I remember keenly the late March, early April of my first year of teaching. My colleagues, buffeted and disheartened, seemed to be clawing their way through Spring 2 as I blithely looked on, just getting into my teacher stride, wondering why everyone else was having such a hard time of it.
That was the only year of my teaching career I haven’t had an exam class. Now I know. I firmly believe that the Spring term, although it begins calmly enough, is the hardest term, crescendoing into Spring 2 with a the strength of many tornadoes.
Here are some reasons why:
All of a sudden, these become very real. I started a countdown in my diary (40 days until language coursework call-up, 30 days until Speaking and Listening exams need to be completed, 20 days to sort out the Literature Controlled Assessment) to try to keep all of these straight. Throw in a bit of self-evaluation and it’s suddenly deadline city. I quickly cancelled as many learning walks/book looks/student surveys as I could get away with. In fact, what was I thinking? In the future, Spring 2 should contain no superfluous deadlines.
2. Coursework/controlled assessment
The above deserves double, if not triple, mention here. It’s all about your students having the strongest portfolio to show the exam board what they can do. A folder which was looking fine to me in November suddenly appears to be full of gaping errors and misplaced apostrophes. Re-drafting (or re-writing) happens in all the snatched time you can find. Other subjects begin to grumble. Year 11 students become gold-dust.
3. Revision becomes crucial
Those gold-dust year 11s who are borderline in your subject also seem to be borderline in everyone else’s, and the bidding war begins. What was previously “only English on a Tuesday” turns into fierce bartering, as actually we’d like the students Tuesday, Wednesday and Thursday this week for Controlled Assessment; so I need to give up some year 11s to you next week. Who’s keeping the revision attendance to inform parents of who was there, not there, and excused on this occasion? Oh that’s me. My spreadsheet begins to look labyrinthine. I have to translate this into something digestible for SLT. They look at me with quizzical faces in the relevant meeting. Even I can’t make it out anymore. I also feel like I spend my life on the phone to parents, chasing children and barring the door at 3.20pm so they can’t leave until I have imparted precious wisdom.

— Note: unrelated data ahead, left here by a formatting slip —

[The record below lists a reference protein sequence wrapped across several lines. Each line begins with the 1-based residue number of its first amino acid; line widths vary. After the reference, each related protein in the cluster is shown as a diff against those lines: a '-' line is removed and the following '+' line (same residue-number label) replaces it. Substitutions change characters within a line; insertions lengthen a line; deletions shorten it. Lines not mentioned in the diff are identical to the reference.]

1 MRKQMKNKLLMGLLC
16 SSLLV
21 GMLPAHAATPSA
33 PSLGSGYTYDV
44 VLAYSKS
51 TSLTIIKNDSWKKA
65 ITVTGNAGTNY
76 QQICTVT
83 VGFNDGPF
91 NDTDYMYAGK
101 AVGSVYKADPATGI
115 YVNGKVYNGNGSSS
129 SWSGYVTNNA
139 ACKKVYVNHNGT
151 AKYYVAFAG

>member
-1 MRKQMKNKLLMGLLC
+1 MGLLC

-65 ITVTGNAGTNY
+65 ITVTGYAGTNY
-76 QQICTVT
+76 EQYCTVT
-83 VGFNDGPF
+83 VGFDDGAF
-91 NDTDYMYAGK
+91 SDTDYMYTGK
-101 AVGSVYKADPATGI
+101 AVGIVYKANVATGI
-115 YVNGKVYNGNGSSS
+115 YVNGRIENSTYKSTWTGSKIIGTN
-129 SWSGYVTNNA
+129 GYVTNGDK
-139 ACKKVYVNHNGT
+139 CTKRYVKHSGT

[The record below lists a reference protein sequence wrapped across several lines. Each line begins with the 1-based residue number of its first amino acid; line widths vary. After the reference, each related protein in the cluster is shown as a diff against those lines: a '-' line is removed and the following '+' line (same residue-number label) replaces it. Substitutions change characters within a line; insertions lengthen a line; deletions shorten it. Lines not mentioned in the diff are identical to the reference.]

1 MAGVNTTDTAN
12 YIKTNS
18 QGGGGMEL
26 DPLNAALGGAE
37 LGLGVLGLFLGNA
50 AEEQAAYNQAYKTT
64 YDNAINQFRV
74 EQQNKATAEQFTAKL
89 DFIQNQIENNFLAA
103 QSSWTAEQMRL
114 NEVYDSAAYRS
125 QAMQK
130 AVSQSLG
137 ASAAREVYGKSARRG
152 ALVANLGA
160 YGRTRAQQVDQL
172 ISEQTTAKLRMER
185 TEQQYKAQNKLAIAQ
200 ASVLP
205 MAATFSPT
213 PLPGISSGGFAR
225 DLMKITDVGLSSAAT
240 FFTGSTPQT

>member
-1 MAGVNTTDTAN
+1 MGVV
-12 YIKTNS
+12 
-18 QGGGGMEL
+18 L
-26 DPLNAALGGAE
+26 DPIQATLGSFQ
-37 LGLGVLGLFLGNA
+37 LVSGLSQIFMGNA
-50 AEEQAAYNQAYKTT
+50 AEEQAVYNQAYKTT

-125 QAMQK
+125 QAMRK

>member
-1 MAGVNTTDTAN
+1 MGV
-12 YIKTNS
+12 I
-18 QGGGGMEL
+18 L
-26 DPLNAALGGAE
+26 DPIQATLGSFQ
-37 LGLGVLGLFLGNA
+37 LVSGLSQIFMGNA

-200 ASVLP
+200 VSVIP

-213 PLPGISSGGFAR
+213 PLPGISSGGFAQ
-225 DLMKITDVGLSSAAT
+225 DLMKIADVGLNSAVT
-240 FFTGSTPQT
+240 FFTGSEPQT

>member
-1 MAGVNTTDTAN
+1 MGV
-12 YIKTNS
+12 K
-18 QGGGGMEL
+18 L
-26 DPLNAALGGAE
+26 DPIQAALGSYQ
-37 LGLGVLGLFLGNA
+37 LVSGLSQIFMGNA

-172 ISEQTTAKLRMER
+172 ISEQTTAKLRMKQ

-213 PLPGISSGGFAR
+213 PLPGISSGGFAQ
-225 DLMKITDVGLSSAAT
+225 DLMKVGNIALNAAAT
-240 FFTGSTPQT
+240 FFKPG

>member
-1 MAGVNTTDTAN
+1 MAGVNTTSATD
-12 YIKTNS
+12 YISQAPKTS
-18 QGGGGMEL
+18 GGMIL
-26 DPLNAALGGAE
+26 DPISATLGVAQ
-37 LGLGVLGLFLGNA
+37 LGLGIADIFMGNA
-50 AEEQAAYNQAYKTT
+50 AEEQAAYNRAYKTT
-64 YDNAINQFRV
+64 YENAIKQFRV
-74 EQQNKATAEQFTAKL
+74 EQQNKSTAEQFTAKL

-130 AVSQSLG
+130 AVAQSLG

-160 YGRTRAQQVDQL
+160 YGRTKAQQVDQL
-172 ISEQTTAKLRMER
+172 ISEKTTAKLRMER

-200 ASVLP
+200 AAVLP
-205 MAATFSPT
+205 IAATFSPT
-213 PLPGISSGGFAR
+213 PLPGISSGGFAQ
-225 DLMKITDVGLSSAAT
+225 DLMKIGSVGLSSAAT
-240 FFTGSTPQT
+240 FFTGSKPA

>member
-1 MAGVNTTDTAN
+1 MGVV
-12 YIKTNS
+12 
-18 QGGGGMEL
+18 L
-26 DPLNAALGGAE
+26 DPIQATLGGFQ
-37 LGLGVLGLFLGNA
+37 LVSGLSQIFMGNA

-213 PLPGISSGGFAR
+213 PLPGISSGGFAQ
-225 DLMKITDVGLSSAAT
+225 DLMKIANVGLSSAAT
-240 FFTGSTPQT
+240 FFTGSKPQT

4. Crunch time
The pressure piles onto the poor, crucial year group and you see some children absolutely fly. In our final assembly, I was hard pressed to make a list of 33 amazing students turn into a feasible number to meaningfully reward with lovely stationary treats for being so fantastic. And then there are the others, who crushingly give up. I was reminded by someone far wiser than I on Friday that it is “always our job to believe in them, especially when they don’t believe in themselves.”
5. They’re tired, you’re tired; behaviour happens
Which means exclusions, reports, internal referral and more phone calls home, leaving teachers doubly tired for the next lesson and primed for more behaviour to happen.
6. The fun stuff is over
Well, maybe not over, but definitely paused. No switching rooms with the person in the drama studio to have a real go at some practical work with year 7 – the tiny classroom will have to do as I don’t have the time to organize anything beyond turning up with my wares and ideas. Trips also feel like a far-off memory – I’ve taken only two this term, and each (while marvelous and enriching) nearly killed me.
Do I sound pessimistic? I don’t mean to; I’m just tired, like every other teacher in the country, particularly those with exam classes.
I share this in the knowledge that we are not alone; we are all part of a shared effort to get young people to the best possible position, so we leave as little up to the chance of the exam day as possible. Our students lead hectic lives, and by this point in the year, with some, it becomes apparent that so little of what really matters is within our control as teachers.
Yet I feel a renewed sense of purpose: after all this work, from students and teachers, parents and leadership, how can all the lovely children not reach their target grades? I’m hoping it is enough, and I’m hoping they can keep going for just two more months.